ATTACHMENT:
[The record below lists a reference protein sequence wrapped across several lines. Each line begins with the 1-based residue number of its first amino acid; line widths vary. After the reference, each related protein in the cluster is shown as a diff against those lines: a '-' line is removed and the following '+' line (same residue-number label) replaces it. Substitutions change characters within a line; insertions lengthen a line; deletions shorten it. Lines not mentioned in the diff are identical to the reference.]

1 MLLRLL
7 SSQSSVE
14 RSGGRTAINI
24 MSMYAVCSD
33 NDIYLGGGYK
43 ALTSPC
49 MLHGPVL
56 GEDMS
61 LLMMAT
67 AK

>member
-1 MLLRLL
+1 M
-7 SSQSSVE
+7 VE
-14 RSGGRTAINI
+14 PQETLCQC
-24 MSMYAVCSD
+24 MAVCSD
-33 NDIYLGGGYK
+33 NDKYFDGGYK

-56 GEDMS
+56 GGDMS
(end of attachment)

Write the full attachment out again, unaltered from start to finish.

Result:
[The record below lists a reference protein sequence wrapped across several lines. Each line begins with the 1-based residue number of its first amino acid; line widths vary. After the reference, each related protein in the cluster is shown as a diff against those lines: a '-' line is removed and the following '+' line (same residue-number label) replaces it. Substitutions change characters within a line; insertions lengthen a line; deletions shorten it. Lines not mentioned in the diff are identical to the reference.]

1 MLLRLL
7 SSQSSVE
14 RSGGRTAINI
24 MSMYAVCSD
33 NDIYLGGGYK
43 ALTSPC
49 MLHGPVL
56 GEDMS
61 LLMMAT
67 AK

>member
-1 MLLRLL
+1 M
-7 SSQSSVE
+7 VE
-14 RSGGRTAINI
+14 PQETLCQC
-24 MSMYAVCSD
+24 MAVCSD
-33 NDIYLGGGYK
+33 NDKYFDGGYK

-56 GEDMS
+56 GGDMS